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Discovering Discover and Doing a Double-Header


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It took me only 27 years to discover the annual Discover Jazz Festival in Burlington, VT, but now, having attended part of the 28th, I must say it was about time! Burlington, where Ben & Jerry's Ice Cream was whipped up, is a charming college town. For 10 days in June, the festival dominates the community, featuring concerts by major artists and loads of free music performed outdoors at stages in the heart of town.

The main drag is a walking street replete with mostly local stores, rather than the national outlet branches so ubiquitous, alas, all over the country, and restaurants, most with al fresco seating, some with musical stages of their own.

There are a great many bands from area schools of all levels, but also many manned by local pros, and embracing a wide range of styles. Ticketed events are held in Flynn Center for the Performing Arts, a lovingly restored vintage movie palace with a 1,453- seat auditorium offering excellent acoustics, plus a downstairs, nightclub-like cabaret seating 180, a gallery with rotating exhibits of area artists, and two studios for lectures and panel discussions.

This year's major acts included Herbie Hancock, Bitches Brew Revisited, JD Allen, Bela Fleck, singers Sheila Jordan, Jay Clayton, Roberta Gambarini and Catherine Russell, Poncho Sanchez, Myra Melford, Matt Schofield, Ray Vega, Roy Hargrove, and the French quartet Les Doigts de L'Homme. And not to forget: A Dixieland Cruise with the Onion River Jazz Band. In addition, as hinted above, panels and lectures presided over by the festival's 11-year critic-in-residence, Bob Blumenthal.

Bob, my old buddy and a first-rate writer—his latest is Saxophone Colossus: A Portrait Of Sonny Rollins (Abrams, 2010)—took me in hand during my too-short stay of three days, moderated a panel with the members of Bitches Brew Revisited and yours truly, billed as "Sons of Bitches" (the panel was better than the concert, alas) and hosted my lecture, "Miles Smiles and Other Tales from a Life in Jazz." Bob also made sure we ate well, and that I didn't miss the Saturday green market, an emerald of its kind.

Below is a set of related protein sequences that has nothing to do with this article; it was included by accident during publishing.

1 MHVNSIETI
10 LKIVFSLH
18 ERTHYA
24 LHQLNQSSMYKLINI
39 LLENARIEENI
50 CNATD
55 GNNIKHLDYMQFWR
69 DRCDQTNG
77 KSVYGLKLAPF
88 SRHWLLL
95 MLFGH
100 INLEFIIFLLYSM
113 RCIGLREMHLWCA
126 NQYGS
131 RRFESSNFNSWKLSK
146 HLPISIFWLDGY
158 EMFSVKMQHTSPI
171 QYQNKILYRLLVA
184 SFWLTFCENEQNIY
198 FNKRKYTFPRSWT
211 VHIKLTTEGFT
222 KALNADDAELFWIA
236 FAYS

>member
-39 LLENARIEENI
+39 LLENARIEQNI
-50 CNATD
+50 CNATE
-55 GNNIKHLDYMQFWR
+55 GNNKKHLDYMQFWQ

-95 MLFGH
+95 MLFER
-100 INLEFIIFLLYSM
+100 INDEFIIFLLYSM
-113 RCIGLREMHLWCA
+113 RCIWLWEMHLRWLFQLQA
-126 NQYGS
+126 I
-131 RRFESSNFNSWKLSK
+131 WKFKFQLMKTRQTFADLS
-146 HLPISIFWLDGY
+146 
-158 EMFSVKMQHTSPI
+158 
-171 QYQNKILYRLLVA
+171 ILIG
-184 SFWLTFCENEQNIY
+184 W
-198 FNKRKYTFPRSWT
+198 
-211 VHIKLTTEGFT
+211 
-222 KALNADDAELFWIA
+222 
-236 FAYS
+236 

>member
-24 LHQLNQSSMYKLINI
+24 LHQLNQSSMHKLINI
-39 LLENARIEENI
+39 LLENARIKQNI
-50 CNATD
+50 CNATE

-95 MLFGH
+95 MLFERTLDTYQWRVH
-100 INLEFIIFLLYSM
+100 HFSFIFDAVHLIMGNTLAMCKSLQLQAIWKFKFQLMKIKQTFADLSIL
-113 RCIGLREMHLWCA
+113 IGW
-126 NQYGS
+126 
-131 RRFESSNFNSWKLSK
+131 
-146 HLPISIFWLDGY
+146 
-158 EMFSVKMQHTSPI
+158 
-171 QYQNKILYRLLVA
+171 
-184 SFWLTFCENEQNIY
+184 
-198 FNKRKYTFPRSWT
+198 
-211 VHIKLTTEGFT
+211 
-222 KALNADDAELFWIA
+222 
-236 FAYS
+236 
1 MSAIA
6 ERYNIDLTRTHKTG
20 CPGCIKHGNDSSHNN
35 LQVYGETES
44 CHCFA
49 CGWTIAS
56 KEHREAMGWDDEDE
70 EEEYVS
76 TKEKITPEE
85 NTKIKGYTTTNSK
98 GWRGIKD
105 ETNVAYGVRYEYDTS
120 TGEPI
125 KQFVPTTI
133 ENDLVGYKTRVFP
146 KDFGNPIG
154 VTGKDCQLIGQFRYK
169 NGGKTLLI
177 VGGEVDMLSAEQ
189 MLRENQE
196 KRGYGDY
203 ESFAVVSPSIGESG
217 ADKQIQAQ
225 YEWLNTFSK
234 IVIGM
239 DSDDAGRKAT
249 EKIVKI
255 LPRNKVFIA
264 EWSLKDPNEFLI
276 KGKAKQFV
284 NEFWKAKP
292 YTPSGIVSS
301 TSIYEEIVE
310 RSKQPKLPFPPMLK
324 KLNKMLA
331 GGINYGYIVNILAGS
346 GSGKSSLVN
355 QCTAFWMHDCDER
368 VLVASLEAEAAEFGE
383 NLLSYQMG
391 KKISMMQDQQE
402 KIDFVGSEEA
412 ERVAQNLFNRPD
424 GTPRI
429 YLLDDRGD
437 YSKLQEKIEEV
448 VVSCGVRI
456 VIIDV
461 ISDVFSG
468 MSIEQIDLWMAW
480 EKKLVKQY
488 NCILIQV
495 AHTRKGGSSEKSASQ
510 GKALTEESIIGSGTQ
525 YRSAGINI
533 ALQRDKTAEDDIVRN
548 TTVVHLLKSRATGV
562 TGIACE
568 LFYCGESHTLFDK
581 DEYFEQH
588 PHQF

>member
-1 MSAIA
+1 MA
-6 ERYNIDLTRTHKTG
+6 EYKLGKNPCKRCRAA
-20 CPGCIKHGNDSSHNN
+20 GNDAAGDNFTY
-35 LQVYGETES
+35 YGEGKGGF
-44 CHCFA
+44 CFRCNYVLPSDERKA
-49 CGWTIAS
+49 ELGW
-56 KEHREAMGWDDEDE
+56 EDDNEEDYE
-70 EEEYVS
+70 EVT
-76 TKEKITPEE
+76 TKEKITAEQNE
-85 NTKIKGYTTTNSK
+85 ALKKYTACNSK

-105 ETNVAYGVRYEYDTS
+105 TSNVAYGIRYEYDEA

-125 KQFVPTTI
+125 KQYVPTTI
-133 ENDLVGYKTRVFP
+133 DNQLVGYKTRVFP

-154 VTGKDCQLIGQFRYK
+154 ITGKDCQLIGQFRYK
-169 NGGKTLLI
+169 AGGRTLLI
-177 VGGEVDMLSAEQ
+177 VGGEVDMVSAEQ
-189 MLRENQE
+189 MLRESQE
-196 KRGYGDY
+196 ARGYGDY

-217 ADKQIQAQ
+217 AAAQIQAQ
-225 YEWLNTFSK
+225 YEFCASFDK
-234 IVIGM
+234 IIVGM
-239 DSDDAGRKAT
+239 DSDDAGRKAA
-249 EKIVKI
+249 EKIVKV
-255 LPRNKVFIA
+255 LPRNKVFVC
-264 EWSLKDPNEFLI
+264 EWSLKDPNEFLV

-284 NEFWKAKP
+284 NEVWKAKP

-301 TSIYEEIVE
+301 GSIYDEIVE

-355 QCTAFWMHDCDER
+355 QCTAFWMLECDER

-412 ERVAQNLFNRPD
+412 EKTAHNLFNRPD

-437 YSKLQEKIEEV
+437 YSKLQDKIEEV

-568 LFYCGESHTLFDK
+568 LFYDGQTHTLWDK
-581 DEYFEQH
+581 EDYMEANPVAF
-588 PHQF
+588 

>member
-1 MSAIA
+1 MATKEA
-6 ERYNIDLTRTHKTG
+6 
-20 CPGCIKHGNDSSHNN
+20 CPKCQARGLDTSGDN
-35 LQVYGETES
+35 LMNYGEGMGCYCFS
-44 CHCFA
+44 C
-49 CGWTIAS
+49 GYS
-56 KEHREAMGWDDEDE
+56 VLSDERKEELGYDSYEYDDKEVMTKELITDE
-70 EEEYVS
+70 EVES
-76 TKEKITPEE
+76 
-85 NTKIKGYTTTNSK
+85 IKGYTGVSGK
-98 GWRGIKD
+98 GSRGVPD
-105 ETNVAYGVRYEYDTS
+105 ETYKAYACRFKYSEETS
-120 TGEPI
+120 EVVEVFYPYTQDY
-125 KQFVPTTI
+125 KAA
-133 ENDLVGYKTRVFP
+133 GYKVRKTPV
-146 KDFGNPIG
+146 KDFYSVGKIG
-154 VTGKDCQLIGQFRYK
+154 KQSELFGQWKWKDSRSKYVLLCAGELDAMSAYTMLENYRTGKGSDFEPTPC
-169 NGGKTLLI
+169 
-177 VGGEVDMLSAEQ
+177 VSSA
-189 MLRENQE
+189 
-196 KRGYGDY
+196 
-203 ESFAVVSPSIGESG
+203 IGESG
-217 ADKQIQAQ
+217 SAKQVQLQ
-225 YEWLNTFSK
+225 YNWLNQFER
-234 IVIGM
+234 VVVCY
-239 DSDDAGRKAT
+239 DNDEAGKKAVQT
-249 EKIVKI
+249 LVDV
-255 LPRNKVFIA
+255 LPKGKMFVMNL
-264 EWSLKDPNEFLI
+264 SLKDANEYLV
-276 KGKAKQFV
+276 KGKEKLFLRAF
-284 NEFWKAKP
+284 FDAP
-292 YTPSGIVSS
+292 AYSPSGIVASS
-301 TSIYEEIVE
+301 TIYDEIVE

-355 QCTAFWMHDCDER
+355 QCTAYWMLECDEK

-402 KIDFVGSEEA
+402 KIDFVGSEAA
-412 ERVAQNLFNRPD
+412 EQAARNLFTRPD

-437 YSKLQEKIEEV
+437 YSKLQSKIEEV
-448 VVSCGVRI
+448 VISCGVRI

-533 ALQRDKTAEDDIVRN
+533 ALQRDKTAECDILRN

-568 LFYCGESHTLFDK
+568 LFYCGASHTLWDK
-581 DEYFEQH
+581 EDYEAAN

Hancock's concert was the musical highlight of my stay. A man who never stands still, his current quartet is an unusual combination of his own grand piano and keyboards, James Genus on electric bass, Vinnie Colaiuta on drums, and Kristina Train on vocals and (surprise!) violin. She played the instrument well, notably on a little "Irish Jig." Train has a pleasing voice, not heard on all selections, some of which were very long—as was the concert.

Hancock clearly enjoyed the response from the packed house in which, to my great pleasure, the young outnumbered the aging. Of course, Burlington is a college town, but I'm certain that the nearly three decades of a major jazz festival, with all that free music, has bred an audience for jazz that transcends generations. A notable example: I was introduced, by his father, to a teenager who plays alto saxophone. "Ask him who his favorite is," prompted Dad. I did, and the answer knocked me out: "Johnny Hodges," followed by, "Did you know him?" I related my Hodges experiences. The longest conversation we ever had was about tomatoes—Hodges grew his own and claimed that was the only way to get a good one—and the young man was delighted.